These are only two of many worldwide organizations that respect the disabled and make life better for them and their families, and the outpouring of global support for these people is astounding. As we move further away from the antiquated thought of silencing disabled persons and hiding them in institutions, we can revel in the magnificence of the civil rights movement that has released all of us from the mentality of oppression to accept each other as we are: human beings, warts and all.

Tuesday, October 14, 2014

Chicago CTA: Complaints up about rude operators, and complaints about issues affecting riders with disabilities increase

As the issues with CTA, Priority Seating has been ongoing for years, and that in spite of CTA insisting that 'Strollers' are not a issue and there personnel are trained to follow CTA Stroller Policy. The reality is that CTA management, nor the CTA  Board of Directors have not fulfilled so many promises on 'Stroller Wars'. This is one of the main reasons I choose not to stay on the CTA ADA Advisory Committee when my term ended last year, I was tired of the lack of sincerity of CTA on this issue, and very limited support by most of the fellow committee members,
I also want to Acknowledge Tracy Swartz with the Chicago Redeye for this article. In the Article it is reported the Stroller Complaints for this year, I personally reported 9 complaints, (the way CTA logs complaints has always been very questionable) in 2014.and I gave up.      Jim at Ability Chicago Info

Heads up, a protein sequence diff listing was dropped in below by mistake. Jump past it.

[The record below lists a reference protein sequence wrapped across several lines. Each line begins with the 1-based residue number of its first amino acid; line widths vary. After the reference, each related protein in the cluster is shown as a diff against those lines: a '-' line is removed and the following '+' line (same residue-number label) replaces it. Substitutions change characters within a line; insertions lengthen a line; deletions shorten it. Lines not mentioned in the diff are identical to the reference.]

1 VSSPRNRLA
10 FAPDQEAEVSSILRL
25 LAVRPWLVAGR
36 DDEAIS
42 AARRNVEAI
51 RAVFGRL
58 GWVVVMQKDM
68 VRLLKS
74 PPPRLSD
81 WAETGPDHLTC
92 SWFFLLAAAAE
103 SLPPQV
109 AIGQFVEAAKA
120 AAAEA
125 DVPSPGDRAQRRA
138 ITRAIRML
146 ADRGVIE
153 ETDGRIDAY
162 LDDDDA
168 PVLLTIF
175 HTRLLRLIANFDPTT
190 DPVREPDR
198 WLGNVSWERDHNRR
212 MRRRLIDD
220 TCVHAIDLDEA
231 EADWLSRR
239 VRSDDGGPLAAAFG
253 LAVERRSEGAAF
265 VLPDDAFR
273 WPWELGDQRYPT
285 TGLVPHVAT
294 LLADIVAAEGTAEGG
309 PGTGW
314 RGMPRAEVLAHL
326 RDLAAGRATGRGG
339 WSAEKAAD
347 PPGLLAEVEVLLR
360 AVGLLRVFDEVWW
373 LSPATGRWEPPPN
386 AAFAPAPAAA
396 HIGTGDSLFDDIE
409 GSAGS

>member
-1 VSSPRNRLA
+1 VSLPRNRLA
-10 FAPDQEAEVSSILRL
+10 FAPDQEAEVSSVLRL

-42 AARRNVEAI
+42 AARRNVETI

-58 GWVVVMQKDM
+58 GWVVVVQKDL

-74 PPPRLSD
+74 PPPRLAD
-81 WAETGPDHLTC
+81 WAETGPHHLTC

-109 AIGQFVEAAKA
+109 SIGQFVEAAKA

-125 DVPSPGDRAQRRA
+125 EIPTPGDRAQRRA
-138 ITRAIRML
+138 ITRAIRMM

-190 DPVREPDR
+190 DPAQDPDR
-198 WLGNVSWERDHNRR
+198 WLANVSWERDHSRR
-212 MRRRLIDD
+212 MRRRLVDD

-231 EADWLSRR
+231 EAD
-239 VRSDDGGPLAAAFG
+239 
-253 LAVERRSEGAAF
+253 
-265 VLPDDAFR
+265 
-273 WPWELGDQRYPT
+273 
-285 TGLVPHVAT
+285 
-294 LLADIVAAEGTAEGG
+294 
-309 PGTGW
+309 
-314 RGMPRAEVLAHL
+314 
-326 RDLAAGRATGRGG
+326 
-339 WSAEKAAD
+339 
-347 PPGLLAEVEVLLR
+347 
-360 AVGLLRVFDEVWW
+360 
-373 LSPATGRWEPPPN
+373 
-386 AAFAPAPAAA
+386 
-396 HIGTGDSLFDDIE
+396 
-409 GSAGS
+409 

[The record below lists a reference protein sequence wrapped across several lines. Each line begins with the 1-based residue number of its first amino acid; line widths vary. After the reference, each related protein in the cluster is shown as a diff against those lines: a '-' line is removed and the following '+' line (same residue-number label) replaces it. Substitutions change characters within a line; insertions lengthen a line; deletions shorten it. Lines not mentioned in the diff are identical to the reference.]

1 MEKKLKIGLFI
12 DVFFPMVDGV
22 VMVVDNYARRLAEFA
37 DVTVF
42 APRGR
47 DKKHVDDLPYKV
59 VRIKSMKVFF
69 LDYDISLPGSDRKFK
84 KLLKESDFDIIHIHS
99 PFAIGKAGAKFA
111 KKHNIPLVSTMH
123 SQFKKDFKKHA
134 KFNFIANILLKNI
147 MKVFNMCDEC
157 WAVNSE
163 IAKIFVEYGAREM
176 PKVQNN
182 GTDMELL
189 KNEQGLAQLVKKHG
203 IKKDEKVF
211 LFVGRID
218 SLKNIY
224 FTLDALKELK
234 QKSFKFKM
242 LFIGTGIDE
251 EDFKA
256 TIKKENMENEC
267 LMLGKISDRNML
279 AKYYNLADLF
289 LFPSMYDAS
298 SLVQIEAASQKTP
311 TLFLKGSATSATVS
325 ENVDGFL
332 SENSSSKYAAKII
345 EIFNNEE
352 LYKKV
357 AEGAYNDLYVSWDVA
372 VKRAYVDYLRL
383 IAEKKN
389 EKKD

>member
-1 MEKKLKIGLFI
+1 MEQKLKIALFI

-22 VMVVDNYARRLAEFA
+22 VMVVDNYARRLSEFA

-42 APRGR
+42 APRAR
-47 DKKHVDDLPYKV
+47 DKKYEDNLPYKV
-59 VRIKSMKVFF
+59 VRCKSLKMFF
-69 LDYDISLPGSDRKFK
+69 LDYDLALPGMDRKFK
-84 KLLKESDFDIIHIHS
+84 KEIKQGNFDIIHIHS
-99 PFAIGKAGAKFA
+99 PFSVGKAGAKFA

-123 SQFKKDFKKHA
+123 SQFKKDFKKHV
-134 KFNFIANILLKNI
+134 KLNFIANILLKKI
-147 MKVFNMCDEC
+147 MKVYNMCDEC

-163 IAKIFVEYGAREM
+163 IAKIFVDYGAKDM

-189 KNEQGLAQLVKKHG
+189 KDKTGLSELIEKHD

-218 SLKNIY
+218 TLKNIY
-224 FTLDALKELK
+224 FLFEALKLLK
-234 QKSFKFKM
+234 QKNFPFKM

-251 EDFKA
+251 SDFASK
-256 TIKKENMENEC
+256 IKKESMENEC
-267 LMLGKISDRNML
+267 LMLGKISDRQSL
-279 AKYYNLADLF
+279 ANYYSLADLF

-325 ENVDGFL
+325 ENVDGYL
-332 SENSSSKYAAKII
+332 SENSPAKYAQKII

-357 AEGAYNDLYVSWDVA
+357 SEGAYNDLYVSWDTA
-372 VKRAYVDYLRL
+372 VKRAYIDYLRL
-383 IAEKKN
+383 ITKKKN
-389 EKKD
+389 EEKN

CTA: Complaints up about rude operators

CTA stroller policy placard

By Tracy Swartz, Chicago RedEye | Oct 14, 2014

More riders are filing complaints to the CTA about rude bus drivers and train operators, CTA statistics show.
The CTA has logged 97 rider complaints about rude operators this year through September, versus 66 complaints during the same time last year, according to data presented Tuesday at the CTA's quarterly riders with disabilities advisory committee meeting.
There were 82 total complaints about rude operators in all of 2013, CTA data show.
Overall, there were 109 more complaints about issues affecting riders with disabilities this year through September, from 420 complaints in 2013 to 529 complaints in 2014.
The most common complaint was about CTA employees who didn't follow protocol laid out by the Americans with Disabilities Act, a 1990 law intended to ensure equal transit access for riders with disabilities.
Those type of complaints include workers not helping to secure wheelchairs in priority seats and fare problems on buses. Riders with disabilities can board the CTA at a discounted rate.
A spokesman for ATU Local 241, the CTA bus worker union, did not respond to a request for comment.
ADA-related complaints comprise about 4 percent of the 13,655 complaints the CTA has received this year through September.